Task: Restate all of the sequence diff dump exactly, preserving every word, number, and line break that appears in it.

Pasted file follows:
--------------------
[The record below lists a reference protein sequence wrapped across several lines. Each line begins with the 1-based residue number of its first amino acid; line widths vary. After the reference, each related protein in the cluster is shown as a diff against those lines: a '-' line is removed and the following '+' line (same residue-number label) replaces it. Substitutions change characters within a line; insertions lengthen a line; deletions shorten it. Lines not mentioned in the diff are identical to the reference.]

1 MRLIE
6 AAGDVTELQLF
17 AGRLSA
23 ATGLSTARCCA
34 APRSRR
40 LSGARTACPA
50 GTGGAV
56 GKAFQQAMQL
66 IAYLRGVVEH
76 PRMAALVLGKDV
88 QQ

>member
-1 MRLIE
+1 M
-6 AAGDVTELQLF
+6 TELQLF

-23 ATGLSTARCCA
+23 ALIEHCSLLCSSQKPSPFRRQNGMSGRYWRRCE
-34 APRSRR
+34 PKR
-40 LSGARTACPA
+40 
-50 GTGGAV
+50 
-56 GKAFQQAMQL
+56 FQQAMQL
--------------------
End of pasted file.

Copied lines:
[The record below lists a reference protein sequence wrapped across several lines. Each line begins with the 1-based residue number of its first amino acid; line widths vary. After the reference, each related protein in the cluster is shown as a diff against those lines: a '-' line is removed and the following '+' line (same residue-number label) replaces it. Substitutions change characters within a line; insertions lengthen a line; deletions shorten it. Lines not mentioned in the diff are identical to the reference.]

1 MRLIE
6 AAGDVTELQLF
17 AGRLSA
23 ATGLSTARCCA
34 APRSRR
40 LSGARTACPA
50 GTGGAV
56 GKAFQQAMQL
66 IAYLRGVVEH
76 PRMAALVLGKDV
88 QQ

>member
-1 MRLIE
+1 M
-6 AAGDVTELQLF
+6 TELQLF

-23 ATGLSTARCCA
+23 ALIEHCSLLCSSQKPSPFRRQNGMSGRYWRRCE
-34 APRSRR
+34 PKR
-40 LSGARTACPA
+40 
-50 GTGGAV
+50 
-56 GKAFQQAMQL
+56 FQQAMQL